Wednesday, March 11, 2015

Blink.


And so two months have zapped by in an interminable haze of work, college, snow flurries and dark dark evenings.  The plot has kept itself ticking over, with a little input from me, and is just about ready to embark on a new season.  My rent is paid for another year; the daffodils hover on the verge of yellow eruption; the fish are bigger than ever; giant bumblebees weave from wallflower to heather sprig to crocus, and the garlic is galloping up by the week.

Every time I visit, something has moved on - back in late January it was the first snowdrop emerging from the thicket, last weekend it was tulips my parents brought home from Amsterdam last autumn finally showing their faces above ground.

Sunday was a blustery day laden with whinneys and thundering hooves courtesy of the hunter trials taking place in the field next door.  I have most of the beds cleared by now and the polytunnel is semi-respectable.  I'm thinking of sowing some green manure in a couple of the beds, as they won't be needed for pumpkins and courgettes until June.  A lot of weeds could take advantage of the space in the meantime, so I think it's best to fill it up.  I potted on some windowsill-started tomatoes into the polytunnel - and I've been worrying about them ever since as the temperatures drop back at night.  Hopefully they'll muddle through.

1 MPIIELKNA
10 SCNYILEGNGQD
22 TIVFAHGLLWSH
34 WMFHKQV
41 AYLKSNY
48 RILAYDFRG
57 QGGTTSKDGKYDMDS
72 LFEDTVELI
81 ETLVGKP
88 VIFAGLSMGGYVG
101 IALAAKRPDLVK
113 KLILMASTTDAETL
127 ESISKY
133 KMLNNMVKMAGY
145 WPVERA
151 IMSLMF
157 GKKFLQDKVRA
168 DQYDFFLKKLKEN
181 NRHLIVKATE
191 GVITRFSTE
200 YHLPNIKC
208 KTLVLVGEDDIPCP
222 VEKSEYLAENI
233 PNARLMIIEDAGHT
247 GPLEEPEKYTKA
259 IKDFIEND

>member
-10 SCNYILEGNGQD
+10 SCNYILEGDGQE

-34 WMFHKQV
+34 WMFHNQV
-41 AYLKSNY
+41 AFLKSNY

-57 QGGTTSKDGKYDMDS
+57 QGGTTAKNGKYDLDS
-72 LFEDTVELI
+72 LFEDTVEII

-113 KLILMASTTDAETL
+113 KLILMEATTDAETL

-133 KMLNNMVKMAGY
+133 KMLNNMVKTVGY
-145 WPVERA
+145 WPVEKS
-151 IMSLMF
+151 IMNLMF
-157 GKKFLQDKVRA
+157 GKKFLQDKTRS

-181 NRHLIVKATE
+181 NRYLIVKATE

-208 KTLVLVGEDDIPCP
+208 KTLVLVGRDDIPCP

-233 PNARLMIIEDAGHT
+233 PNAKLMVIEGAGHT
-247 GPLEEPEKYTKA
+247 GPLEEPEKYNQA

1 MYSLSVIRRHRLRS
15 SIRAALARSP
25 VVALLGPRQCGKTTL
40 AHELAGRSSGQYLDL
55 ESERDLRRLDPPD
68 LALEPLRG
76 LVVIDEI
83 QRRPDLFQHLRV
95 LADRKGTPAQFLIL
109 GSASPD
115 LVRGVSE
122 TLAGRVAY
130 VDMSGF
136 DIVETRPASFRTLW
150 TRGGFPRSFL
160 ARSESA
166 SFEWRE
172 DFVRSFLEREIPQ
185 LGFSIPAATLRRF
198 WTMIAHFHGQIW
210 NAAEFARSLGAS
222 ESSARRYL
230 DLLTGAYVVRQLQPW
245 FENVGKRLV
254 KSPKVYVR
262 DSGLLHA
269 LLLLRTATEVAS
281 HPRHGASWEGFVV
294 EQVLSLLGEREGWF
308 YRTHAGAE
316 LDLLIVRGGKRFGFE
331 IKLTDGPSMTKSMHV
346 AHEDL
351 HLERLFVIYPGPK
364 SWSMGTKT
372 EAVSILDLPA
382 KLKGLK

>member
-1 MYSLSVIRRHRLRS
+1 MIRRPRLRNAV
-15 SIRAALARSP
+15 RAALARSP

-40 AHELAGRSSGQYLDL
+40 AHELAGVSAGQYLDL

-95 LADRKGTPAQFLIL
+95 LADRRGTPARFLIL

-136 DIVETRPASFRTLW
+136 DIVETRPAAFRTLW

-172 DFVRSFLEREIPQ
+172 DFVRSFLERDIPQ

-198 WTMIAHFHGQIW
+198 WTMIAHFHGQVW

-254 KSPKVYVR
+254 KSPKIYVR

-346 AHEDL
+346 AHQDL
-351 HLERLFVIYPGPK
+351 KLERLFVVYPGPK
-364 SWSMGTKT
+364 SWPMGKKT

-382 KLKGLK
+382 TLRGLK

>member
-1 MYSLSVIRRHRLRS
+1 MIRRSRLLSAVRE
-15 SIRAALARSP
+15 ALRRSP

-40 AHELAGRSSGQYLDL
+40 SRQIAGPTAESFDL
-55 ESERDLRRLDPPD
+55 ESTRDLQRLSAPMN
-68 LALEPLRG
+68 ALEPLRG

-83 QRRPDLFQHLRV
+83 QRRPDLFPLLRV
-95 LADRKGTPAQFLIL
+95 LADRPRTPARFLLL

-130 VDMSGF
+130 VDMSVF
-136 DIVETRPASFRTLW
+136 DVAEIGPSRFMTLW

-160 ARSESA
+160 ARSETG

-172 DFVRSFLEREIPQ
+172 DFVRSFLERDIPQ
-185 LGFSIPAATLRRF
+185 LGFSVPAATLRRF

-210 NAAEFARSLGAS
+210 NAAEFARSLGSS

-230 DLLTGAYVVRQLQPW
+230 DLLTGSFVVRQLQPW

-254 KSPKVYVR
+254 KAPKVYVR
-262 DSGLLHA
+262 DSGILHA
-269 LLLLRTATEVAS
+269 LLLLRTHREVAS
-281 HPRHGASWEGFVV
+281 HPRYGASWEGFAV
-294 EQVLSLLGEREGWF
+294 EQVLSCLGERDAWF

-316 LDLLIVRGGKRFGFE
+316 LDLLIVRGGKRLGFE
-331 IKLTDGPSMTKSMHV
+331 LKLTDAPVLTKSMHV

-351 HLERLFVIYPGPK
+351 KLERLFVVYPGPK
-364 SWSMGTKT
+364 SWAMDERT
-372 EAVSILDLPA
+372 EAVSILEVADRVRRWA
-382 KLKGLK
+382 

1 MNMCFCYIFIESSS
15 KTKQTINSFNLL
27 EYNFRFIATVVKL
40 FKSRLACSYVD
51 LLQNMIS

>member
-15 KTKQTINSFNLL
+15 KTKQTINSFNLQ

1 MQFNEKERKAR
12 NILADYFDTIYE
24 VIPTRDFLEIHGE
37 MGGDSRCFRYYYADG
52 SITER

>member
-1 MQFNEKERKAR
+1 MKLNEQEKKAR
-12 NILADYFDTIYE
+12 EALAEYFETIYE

In the midst of all this new growth - some death to balance it out.

I moved the wheelbarrow on Sunday to discover the remains of something's dinner - judging by the calling card next to the remains, the culprit was a fox.  The victim looks to have been a hare rather than a rabbit (a flatter tail) and I have seen a couple of scrapes around the plot in the last couple of months.  The allotment manager later told me that he has seen a fox around the place too.


Food-wise the plot isn't producing much - just a few leeks, the end of last year's turnips, some kale and spring cabbage.  I've also been eating my way through the pumpkins in store; they provide a welcome dash of sunshine in mid-winter.

Next week is St Patrick's Day - time to truly announce the start of the new season with the ceremonial planting of my early spuds.

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